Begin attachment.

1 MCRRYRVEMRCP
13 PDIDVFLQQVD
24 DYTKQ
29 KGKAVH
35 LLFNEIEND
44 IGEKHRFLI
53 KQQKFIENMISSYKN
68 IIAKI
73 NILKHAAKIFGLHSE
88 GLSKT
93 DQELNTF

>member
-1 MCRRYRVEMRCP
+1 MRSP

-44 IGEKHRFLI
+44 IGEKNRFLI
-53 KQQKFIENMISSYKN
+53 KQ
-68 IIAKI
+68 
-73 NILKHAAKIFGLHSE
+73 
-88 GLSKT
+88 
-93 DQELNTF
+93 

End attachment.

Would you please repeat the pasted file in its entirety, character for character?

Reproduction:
1 MCRRYRVEMRCP
13 PDIDVFLQQVD
24 DYTKQ
29 KGKAVH
35 LLFNEIEND
44 IGEKHRFLI
53 KQQKFIENMISSYKN
68 IIAKI
73 NILKHAAKIFGLHSE
88 GLSKT
93 DQELNTF

>member
-1 MCRRYRVEMRCP
+1 MRSP

-44 IGEKHRFLI
+44 IGEKNRFLI
-53 KQQKFIENMISSYKN
+53 KQ
-68 IIAKI
+68 
-73 NILKHAAKIFGLHSE
+73 
-88 GLSKT
+88 
-93 DQELNTF
+93 